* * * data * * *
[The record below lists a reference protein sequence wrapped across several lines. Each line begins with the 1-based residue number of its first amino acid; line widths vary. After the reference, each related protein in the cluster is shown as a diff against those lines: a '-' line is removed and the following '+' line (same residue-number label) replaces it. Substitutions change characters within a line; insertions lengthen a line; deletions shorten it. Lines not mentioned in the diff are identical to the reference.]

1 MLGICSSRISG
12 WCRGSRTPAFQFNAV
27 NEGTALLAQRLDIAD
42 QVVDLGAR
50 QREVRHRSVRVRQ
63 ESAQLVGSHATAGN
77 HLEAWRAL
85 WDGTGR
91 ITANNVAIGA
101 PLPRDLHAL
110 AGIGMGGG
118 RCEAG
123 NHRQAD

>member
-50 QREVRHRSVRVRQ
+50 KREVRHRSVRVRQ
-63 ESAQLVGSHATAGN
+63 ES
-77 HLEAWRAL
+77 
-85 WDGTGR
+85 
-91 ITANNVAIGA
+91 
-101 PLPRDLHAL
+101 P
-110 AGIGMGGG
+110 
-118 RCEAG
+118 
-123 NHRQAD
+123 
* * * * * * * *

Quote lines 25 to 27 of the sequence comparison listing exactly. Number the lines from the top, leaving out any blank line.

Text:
+91 
-101 PLPRDLHAL
+101 P